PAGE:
Pakistan's President Urges Nation Not to Celebrate Valentine's Day

    Mamnoon Hussain criticizes Valentine's Day, which falls on Sunday this year, as a Western import that threatens to undermine the Islamic values of Pakistan

    Mother of IS Supporter: Son Was Peaceful, 'Role Model'

    Somali-American Abdirizak Mohamed Warsame pleaded guilty Thursday to charges of conspiring to provide material support to Islamic State militants

    This forum has been closed.
    Comments
         
    There are no comments in this forum. Be first and add one

    By the Numbers

    Featured Videos

    Your JavaScript is turned off or you have an old version of Adobe's Flash Player. Get the latest Flash player.
    Two-thirds of World Faces Water Shortagei
    X
    February 12, 2016 7:31 PM
    Four billion people — or two out of every three on the planet — do not have enough water to meet their basic needs. That is far greater than previously thought, according to a new study that presents a more accurate picture of the problem. As VOA's Rosanne Skirble reports, the findings will help policymakers and the public craft solutions to address the threat.
    Video

    Video Two-thirds of World Faces Water Shortage

    Four billion people — or two out of every three on the planet — do not have enough water to meet their basic needs. That is far greater than previously thought, according to a new study that presents a more accurate picture of the problem. As VOA's Rosanne Skirble reports, the findings will help policymakers and the public craft solutions to address the threat.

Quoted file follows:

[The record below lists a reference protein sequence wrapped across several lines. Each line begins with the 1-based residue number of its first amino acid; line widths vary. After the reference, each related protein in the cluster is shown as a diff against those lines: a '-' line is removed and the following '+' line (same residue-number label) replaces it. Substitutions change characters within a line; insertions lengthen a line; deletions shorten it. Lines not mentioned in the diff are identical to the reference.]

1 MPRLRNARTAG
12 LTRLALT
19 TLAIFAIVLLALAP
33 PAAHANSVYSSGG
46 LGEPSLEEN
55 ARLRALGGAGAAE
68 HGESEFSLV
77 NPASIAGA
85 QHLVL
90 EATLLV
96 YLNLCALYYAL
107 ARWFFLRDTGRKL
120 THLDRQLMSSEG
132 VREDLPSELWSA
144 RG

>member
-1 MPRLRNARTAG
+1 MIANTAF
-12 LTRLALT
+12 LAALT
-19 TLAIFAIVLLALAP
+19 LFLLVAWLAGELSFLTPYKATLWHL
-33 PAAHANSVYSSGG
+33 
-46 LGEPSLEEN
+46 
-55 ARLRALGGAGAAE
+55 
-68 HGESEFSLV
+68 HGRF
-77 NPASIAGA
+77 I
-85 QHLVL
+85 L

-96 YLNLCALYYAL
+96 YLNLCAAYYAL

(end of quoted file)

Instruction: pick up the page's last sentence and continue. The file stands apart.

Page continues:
Video

    Video Gateway to Mecca: Historical Old Jeddah

    Local leader Sami Nawar's family has been in the Old City of Jeddah for hundreds of years and takes us on a tour of this ancient route to Mecca, also believed to be the final resting place of Adam's wife, Eve.
    Video

    Video New Technology Aims to Bring Election Transparency to Uganda

    A team of recent graduates from Uganda’s Makerere University has created a mobile application designed to help monitor elections and expose possible rigging. The developers say the app, called E-Poll, will make Uganda's democratic process fairer. From Kampala, VOA's Serginho Roosblad reports.
    Video

    Video As Refugees Perish, Greek Graveyards Fill

    Aid workers on the Greek island of Lesbos say they are struggling to bury the increasing number of bodies of refugees that have been recovered or washed up ashore in recent months.  The graveyards are all full, they say, yet as tens of thousands of people clamor to get out of Syria, it is clear refugees will still be coming in record numbers. For VOA, Hamada Elrasam reports from Lesbos, Greece.
    Video

    Video Russia Bristles at NATO Expansion in E. Europe

    Russian Foreign Minister Sergei Lavrov is meeting Friday with the head of NATO after the Western military alliance and the United States announced plans for the biggest military build-up in Europe since the Cold War. Russia has called NATO's moves a threat to stability in Europe. But NATO says the troop rotations and equipment are aimed at reassuring allies concerned about Russia as VOA's Daniel Schearf reports from Moscow.
    Video